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Publisher's Summary

A sweeping, revisionist history of the Roman Empire from one of our foremost classicists.

Ancient Rome was an imposing city even by modern standards, a sprawling imperial metropolis of more than a million inhabitants, a "mixture of luxury and filth, liberty and exploitation, civic pride and murderous civil war" that served as the seat of power for an empire that spanned from Spain to Syria. Yet how did all this emerge from what was once an insignificant village in central Italy?

In SPQR, world-renowned classicist Mary Beard narrates the unprecedented rise of a civilization that even 2,000 years later still shapes many of our most fundamental assumptions about power, citizenship, responsibility, political violence, empire, luxury, and beauty. From the foundational myth of Romulus and Remus to 212 CE, nearly a thousand years later, when the emperor Caracalla gave Roman citizenship to every free inhabitant of the empire, SPQR (the abbreviation of "The Senate and People of Rome") not just examines how we think of ancient Rome but challenges the comfortable historical perspectives that have existed for centuries by exploring how the Romans thought of themselves: how they challenged the idea of imperial rule, how they responded to terrorism and revolution, and how they invented a new idea of citizenship and nation.

Opening the audiobook in 63 BCE with the famous clash between the populist aristocrat Catiline and Cicero, the renowned politician and orator, Beard animates this "terrorist conspiracy", which was aimed at the very heart of the republic, demonstrating how this singular event would presage the struggle between democracy and autocracy that would come to define much of Rome's subsequent history. Illustrating how a classical democracy yielded to a self-confident and self-critical empire, SPQR reintroduces us, though in a wholly different way, to famous and familiar characters.

©2015 Mary Beard (P)2015 Recorded Books

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What listeners say about SPQR

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  • Overall
    5 out of 5 stars
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    5 out of 5 stars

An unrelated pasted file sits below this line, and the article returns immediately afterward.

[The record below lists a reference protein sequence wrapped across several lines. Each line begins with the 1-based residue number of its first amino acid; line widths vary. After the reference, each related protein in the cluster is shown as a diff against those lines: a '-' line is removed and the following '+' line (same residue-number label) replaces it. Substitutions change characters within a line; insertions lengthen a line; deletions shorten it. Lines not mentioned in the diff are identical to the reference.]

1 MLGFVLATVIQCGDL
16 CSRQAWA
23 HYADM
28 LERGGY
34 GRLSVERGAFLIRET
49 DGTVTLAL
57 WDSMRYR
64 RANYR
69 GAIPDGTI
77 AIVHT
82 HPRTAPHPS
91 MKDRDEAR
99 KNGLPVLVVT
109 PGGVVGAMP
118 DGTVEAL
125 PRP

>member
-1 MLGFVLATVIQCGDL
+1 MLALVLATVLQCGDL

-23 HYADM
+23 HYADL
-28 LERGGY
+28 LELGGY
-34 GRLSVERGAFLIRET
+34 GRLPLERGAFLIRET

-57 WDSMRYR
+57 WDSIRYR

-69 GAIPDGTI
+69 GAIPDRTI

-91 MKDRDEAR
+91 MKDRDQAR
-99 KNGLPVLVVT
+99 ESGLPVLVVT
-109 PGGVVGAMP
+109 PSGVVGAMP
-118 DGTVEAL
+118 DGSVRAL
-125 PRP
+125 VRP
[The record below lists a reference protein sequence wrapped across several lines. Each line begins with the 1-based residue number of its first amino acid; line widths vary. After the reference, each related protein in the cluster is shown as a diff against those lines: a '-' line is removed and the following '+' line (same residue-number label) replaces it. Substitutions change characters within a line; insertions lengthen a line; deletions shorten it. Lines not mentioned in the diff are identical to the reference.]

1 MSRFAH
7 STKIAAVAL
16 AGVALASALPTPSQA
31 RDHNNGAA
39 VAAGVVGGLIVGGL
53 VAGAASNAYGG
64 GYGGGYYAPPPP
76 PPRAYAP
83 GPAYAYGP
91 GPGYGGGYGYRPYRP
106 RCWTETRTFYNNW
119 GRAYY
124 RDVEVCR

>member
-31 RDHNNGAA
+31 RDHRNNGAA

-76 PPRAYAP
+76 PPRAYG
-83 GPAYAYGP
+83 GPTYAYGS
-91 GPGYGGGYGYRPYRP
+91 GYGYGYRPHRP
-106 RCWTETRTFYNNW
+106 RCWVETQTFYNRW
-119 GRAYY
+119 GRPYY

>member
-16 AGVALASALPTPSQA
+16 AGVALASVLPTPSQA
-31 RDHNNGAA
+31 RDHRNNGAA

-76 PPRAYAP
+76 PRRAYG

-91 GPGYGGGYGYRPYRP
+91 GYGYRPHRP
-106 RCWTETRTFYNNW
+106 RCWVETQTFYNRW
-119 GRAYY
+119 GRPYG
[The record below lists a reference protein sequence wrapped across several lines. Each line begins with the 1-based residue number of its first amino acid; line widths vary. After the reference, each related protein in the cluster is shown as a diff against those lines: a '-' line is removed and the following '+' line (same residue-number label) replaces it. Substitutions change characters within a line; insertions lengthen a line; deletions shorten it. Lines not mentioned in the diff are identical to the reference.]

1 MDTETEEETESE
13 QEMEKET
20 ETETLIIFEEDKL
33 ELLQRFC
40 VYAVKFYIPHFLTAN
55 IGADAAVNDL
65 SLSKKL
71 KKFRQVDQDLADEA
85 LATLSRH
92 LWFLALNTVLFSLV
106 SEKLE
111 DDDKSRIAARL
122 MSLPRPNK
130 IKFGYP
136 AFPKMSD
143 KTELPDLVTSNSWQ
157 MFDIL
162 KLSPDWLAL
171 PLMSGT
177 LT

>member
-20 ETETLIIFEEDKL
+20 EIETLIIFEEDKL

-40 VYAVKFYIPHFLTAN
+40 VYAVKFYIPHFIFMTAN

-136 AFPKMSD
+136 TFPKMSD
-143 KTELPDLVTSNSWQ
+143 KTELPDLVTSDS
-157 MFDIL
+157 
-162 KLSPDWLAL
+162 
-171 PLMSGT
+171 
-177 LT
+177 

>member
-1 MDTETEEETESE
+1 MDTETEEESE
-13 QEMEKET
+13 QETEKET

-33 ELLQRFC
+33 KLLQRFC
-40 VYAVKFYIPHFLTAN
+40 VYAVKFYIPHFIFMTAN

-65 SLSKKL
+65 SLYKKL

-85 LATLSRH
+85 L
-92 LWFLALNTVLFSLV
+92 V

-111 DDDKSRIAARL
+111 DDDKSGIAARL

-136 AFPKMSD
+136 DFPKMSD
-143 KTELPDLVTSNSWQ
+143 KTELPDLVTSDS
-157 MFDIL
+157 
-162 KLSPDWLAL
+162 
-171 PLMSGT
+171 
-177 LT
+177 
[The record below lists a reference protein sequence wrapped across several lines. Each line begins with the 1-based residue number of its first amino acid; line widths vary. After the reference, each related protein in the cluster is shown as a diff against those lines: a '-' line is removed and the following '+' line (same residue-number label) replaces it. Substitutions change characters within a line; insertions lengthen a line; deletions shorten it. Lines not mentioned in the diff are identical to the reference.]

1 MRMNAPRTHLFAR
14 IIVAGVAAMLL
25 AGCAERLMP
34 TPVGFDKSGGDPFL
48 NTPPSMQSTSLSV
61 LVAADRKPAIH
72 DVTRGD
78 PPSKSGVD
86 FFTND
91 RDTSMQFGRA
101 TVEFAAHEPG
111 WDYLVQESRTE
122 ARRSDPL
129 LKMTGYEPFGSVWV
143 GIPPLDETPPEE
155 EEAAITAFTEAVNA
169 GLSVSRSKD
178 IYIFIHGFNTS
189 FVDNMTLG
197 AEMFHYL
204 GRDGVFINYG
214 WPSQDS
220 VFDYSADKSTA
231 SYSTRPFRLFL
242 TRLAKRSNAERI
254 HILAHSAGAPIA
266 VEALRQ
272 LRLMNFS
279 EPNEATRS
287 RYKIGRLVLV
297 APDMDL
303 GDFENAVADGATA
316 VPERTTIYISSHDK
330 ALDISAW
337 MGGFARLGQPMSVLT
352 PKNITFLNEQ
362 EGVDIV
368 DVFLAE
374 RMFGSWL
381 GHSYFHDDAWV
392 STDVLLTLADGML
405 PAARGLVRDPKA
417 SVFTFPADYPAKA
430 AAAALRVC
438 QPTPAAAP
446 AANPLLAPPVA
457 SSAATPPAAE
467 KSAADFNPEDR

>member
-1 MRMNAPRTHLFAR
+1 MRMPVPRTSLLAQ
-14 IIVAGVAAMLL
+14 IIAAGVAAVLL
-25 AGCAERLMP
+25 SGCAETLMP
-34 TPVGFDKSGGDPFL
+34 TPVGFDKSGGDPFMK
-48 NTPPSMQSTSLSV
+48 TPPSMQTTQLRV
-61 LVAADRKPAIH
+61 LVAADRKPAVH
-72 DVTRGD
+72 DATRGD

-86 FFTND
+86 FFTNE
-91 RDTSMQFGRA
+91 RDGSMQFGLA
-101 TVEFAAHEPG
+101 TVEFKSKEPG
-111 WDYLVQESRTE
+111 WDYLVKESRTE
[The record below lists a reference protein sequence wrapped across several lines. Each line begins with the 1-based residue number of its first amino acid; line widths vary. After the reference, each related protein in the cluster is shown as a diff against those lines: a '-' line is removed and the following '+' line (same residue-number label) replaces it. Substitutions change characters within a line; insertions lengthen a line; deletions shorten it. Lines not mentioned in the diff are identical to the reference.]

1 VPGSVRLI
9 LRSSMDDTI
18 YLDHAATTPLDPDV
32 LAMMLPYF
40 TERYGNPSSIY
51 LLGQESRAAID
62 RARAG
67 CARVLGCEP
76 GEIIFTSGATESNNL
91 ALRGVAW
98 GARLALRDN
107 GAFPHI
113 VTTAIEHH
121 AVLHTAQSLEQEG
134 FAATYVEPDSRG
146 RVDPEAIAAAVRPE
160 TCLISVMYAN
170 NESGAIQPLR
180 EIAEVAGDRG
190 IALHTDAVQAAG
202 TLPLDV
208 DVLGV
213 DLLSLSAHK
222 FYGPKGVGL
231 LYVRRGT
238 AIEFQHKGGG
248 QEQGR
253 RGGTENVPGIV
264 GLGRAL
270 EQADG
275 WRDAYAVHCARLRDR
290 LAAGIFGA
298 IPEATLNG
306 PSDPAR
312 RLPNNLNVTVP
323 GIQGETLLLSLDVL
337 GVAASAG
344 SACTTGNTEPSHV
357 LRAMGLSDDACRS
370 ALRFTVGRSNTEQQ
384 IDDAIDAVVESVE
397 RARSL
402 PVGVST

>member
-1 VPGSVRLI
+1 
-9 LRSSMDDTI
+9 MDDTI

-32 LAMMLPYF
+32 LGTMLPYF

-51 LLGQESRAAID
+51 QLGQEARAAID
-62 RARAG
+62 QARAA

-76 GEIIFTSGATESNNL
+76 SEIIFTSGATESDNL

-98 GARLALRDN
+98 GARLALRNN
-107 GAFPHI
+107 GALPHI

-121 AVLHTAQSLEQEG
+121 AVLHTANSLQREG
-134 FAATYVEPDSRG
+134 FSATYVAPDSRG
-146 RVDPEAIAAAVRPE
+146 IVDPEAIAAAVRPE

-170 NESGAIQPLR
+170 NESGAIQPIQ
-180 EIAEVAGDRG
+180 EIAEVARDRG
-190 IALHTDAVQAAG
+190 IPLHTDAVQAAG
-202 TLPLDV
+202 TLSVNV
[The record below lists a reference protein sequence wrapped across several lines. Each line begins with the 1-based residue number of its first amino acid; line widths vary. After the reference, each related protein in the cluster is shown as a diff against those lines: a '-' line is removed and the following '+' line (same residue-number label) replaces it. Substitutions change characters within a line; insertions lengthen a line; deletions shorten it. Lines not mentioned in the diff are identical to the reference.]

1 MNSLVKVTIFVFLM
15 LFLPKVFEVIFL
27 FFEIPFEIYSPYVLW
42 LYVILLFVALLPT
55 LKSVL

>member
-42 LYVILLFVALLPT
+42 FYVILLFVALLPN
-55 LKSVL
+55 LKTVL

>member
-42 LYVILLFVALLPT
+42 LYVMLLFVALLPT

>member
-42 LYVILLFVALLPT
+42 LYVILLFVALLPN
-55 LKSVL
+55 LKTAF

Extraordinary analysis that requires background

This is an incisive work that draws from an incredible depth of text, archaeology, and historical analysis. Because the topic and the resources Beard is drawing from are so vast, the text is occasionally organized thematically, or uses a specific historical incident to broach a larger topic in Roman history and behavior.

Some of the readers who have left reviews seem a little frustrated that this book is not necessarily a self-contained, single volume chronological history of a millennium of Mediterranean history. I think this is a fair critique, given the approachable subtitle of this text. If you would like to get the most out of Beard's magisterial work, it helps to have a basic understanding of the chronology and the political structure of Rome. Beard does not necessarily explain what an equestrian is or who the plebs were. Instead she does assume you can look those up, or you are already familiar.

If you don't have a basic background in Rome, but you want to gain Beard's perspective, I recommend the Great Course taught by Garrett G. Fagan on The History of Ancient Rome. Fagan lays out the mechanics that are necessary to understand Beard. It would be difficult to follow a baseball game without knowing the rules, but you could probably figure it out. Reading Beard without background is like watching a game without the rule book. In some ways, Fagan is your rule book for Roman History, and Beard is an adept commentator once the game gets going.